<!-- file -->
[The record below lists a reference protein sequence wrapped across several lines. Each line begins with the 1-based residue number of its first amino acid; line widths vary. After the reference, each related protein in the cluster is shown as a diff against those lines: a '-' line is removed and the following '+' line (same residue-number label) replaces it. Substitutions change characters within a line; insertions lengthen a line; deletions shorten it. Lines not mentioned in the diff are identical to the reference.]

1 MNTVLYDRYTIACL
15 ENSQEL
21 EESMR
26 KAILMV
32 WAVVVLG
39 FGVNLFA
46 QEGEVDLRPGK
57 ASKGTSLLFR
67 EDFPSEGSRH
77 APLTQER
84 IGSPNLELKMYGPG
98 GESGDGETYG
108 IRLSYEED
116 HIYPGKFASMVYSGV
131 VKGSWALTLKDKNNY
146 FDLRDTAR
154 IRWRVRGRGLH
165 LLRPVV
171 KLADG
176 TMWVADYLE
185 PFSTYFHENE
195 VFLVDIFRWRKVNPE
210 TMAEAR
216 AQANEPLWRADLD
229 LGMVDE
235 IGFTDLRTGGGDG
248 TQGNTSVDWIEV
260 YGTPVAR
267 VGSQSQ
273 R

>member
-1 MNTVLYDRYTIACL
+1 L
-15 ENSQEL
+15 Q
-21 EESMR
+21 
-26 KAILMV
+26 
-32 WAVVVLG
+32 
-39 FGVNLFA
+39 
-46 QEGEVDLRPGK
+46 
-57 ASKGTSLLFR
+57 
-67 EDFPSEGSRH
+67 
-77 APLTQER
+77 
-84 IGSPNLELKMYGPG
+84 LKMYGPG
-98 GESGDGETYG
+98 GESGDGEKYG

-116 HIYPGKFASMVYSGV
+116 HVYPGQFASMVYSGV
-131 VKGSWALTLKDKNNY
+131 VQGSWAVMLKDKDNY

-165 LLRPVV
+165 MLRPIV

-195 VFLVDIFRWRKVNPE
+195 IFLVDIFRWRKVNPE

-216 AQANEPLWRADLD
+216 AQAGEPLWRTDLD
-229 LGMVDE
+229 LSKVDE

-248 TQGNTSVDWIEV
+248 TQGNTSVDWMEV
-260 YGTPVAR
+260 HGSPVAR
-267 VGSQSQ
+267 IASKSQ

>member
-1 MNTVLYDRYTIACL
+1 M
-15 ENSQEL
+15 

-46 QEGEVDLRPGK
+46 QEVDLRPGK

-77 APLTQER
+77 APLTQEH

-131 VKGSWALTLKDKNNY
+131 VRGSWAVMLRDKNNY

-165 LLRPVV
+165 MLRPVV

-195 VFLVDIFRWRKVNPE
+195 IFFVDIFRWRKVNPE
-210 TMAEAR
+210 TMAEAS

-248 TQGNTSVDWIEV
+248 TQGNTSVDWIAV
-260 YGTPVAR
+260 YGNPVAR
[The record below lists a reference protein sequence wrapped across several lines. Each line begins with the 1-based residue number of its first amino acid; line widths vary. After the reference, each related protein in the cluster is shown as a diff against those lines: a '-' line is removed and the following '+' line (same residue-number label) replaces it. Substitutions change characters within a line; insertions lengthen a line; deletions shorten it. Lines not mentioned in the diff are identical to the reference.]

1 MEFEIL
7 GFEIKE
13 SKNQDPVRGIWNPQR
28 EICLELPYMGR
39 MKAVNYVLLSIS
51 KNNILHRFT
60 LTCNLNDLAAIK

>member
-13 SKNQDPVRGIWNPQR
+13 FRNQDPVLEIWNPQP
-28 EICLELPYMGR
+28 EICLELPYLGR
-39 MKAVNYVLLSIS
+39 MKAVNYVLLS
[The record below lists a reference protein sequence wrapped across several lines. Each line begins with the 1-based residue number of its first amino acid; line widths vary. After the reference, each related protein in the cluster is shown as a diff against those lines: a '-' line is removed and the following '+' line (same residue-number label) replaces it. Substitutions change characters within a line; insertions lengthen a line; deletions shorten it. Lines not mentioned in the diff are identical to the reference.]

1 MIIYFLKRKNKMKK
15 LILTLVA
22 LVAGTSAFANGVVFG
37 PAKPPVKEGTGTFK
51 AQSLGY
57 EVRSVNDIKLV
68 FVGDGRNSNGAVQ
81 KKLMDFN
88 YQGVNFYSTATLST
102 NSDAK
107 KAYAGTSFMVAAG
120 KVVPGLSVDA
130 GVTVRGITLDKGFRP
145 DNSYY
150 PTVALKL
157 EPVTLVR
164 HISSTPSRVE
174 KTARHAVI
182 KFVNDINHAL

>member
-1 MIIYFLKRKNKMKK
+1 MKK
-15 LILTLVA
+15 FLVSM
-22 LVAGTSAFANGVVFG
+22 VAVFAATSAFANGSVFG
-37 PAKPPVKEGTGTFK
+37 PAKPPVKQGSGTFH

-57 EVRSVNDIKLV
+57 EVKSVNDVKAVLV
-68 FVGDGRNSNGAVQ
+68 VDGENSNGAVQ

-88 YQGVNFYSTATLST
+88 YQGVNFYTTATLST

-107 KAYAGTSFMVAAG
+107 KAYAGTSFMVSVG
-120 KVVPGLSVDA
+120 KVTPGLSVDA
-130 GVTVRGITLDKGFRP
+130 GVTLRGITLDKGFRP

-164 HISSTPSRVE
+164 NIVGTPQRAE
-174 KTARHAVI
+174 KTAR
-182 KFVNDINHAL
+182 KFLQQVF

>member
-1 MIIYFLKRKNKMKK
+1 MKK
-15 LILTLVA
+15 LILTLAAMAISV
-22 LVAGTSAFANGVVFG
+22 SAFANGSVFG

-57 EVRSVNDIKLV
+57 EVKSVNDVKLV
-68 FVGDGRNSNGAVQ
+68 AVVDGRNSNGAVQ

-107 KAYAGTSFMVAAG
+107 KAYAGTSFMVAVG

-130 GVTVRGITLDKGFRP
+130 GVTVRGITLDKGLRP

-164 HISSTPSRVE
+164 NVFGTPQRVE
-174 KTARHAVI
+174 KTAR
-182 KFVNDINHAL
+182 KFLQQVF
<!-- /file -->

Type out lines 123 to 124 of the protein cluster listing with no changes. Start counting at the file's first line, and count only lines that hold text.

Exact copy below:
120 KVVPGLSVDA
130 GVTVRGITLDKGFRP